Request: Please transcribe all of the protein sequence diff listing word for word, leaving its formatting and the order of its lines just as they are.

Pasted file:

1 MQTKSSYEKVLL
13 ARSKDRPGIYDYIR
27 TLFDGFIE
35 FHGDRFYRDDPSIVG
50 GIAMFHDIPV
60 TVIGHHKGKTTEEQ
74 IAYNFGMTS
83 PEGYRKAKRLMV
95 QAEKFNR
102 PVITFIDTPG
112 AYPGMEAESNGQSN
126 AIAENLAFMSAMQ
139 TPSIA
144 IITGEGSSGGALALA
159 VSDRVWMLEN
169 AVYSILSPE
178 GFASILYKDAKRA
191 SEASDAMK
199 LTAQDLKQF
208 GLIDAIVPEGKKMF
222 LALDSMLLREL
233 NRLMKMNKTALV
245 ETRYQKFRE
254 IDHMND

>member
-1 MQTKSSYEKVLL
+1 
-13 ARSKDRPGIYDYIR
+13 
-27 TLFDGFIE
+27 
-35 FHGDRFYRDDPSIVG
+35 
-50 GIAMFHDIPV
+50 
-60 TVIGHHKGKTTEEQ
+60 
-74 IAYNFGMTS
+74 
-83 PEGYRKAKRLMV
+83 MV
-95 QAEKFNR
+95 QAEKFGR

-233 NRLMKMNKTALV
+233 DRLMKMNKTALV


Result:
1 MQTKSSYEKVLL
13 ARSKDRPGIYDYIR
27 TLFDGFIE
35 FHGDRFYRDDPSIVG
50 GIAMFHDIPV
60 TVIGHHKGKTTEEQ
74 IAYNFGMTS
83 PEGYRKAKRLMV
95 QAEKFNR
102 PVITFIDTPG
112 AYPGMEAESNGQSN
126 AIAENLAFMSAMQ
139 TPSIA
144 IITGEGSSGGALALA
159 VSDRVWMLEN
169 AVYSILSPE
178 GFASILYKDAKRA
191 SEASDAMK
199 LTAQDLKQF
208 GLIDAIVPEGKKMF
222 LALDSMLLREL
233 NRLMKMNKTALV
245 ETRYQKFRE
254 IDHMND

>member
-1 MQTKSSYEKVLL
+1 
-13 ARSKDRPGIYDYIR
+13 
-27 TLFDGFIE
+27 
-35 FHGDRFYRDDPSIVG
+35 
-50 GIAMFHDIPV
+50 
-60 TVIGHHKGKTTEEQ
+60 
-74 IAYNFGMTS
+74 
-83 PEGYRKAKRLMV
+83 MV
-95 QAEKFNR
+95 QAEKFGR

-233 NRLMKMNKTALV
+233 DRLMKMNKTALV